Monday, February 4, 2013


Stink bugs are a huge problem here in Maryland. They're an Asian bug that hitched a ride to the U.S. in a piece of furniture, and since they're not indigenous, they have no natural predators here in the states so they multiply until swarms literally coat your outside walls and swarm you when you walk. And to my knowledge, we have no sure repellent for them either.

So they are a huge nuisance, entering even the cleanest, tightest homes on your clothes and in your grocery bags. We pick them off the walls and pray one doesn't get squished because the scent they give off is . . . well . . . stinky.

My daughter's two-year-old son, Brady, loves these pests. He will obsess over their whereabouts all day crying, "Bug! Bug! Bug!" until he gets hoarse. They're harmless, so Amanda will allow one or two to crawl in his hand so he can see them close up and feel the tickle. When Brady is finished playing with the bug, his mama instructs him to toss it in the toilet and say, "Bye bye, bug," and then . . . you've got it . . . flush the critter away.

For Christmas, Brady's daddy, Nick, bought him a bug terrarium, and they quickly found a few winter survivors for Brady's bug house. This was, perhaps, Brady's favorite Christmas toy. He 'd carry the terrarium around saying, "Bug! Bug!" while proudly displaying his pets for all to see.

One day, however, Brady was hollering, "Bug! Bug! Bug!" ad nauseum, until his voice became hoarse, (and until his mother and sleepless baby sister were about to go mad), so Amanda told Brady, "That's enough, Brady. Time for buggy to go bye-bye." Her plan was to distract Brady on to another activity, but a few moments passed and she heard noise in the bathroom. Unbeknownst to her, Brady had promptly obeyed his mother's directions.

She heard some bumping in the bathroom, and then the flush. When she went in to check on him, Brady had submerged the entire terrarium into the potty, and was attempting to flush his critters and their plastic chateau down the drain.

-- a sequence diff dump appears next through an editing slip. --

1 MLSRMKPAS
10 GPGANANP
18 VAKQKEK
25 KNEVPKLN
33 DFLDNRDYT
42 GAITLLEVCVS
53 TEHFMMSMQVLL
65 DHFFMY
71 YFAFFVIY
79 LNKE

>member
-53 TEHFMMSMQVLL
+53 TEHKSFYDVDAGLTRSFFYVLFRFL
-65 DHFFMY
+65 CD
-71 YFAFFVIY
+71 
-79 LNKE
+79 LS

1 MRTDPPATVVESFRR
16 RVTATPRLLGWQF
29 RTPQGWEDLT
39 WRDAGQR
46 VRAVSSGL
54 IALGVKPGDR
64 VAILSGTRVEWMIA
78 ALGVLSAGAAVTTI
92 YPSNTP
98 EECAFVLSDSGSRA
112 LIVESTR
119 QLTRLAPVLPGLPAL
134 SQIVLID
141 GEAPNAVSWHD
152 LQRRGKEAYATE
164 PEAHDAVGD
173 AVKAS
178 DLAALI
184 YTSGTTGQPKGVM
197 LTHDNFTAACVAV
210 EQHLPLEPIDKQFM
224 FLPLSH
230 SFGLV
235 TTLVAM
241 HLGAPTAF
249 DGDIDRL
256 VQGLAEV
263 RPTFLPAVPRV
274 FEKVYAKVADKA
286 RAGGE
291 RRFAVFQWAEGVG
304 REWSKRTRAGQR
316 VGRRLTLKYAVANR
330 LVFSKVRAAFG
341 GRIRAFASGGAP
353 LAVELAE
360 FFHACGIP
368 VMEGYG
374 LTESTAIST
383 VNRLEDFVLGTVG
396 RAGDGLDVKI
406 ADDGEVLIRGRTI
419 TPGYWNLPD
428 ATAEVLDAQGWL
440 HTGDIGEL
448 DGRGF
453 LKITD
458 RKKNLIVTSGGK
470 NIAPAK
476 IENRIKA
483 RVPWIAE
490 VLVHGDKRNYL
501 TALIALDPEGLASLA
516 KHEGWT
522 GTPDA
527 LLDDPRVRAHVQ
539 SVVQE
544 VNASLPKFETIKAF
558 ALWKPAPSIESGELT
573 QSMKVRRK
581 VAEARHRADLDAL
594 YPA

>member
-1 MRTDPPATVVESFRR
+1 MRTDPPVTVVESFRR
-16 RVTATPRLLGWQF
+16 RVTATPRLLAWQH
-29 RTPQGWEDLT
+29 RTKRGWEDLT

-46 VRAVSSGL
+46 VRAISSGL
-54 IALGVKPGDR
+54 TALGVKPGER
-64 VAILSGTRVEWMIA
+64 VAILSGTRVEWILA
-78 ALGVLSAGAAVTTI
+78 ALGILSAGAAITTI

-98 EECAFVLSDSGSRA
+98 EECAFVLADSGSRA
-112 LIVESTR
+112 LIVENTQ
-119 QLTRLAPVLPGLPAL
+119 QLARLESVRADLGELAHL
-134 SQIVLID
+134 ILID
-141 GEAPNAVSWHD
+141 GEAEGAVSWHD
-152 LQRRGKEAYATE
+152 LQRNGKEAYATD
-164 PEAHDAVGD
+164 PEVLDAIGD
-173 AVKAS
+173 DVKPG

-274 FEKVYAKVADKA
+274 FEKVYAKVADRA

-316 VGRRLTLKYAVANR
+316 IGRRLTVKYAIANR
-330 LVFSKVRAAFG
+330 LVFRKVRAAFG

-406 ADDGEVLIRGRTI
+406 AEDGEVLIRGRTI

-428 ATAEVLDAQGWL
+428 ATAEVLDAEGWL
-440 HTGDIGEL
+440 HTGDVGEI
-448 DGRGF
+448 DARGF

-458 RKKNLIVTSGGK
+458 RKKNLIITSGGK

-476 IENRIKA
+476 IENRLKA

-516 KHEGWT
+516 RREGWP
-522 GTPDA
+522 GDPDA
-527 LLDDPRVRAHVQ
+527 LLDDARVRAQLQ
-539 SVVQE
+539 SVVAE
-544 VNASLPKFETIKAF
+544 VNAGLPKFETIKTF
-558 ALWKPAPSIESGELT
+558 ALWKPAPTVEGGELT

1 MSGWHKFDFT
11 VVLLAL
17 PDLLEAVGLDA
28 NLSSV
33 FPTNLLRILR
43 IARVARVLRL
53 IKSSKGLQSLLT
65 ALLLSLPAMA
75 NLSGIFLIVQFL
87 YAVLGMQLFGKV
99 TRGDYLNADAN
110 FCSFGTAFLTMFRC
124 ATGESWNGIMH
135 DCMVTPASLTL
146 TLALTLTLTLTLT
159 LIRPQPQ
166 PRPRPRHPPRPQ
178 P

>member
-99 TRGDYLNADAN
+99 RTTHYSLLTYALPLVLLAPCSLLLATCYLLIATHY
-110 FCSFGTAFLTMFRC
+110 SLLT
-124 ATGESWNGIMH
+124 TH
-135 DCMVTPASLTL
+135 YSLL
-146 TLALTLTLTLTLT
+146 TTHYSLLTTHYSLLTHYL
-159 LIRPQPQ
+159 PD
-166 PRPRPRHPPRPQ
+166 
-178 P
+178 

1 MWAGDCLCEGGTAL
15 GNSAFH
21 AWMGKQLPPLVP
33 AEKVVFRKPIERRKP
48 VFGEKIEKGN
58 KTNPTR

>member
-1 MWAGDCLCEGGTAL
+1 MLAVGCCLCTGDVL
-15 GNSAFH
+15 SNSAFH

At the moment, his mother was of mixed humor. She had a mess to clean up, but the innocent attempt of the child to obey her was not lost in that concern. She had given a direction, and Brady had, to the best of his ability, obeyed her.

It provided an interesting reminder about example and direction. Could another line of instruction saved the day? You bet. "Brady, it's time to take the buggies out of their house and make them go bye bye." (Forgive me if this entire scenario makes you want to call PETA, but honestly, we are over-the-top sick of these bugs.)

Just because we know what we are thinking, it in no way guarantees that the listener does . . . or the reader. We need to listen with our eyes, so-to-speak--to create a visual image of what we're saying, so we can see the instructions as the child would. Or as the reader would.

I once saw a kids' show that illustrated what certain phrases might conjure up in a child's mind. It  clearly showed the potential collisions between intention and perception. Consider what a child might imagine from a phrase like, "That really blows my mind!" Frightening...

In order to avoid such miscues in your writing, get additional eyes on your project,  have several people read your work to be sure they see and hear what you intended. A miscue can completely alter point of view, perspective, and in some cases, the entire book, leaving our reader, and our work, well . . . in the toidy.

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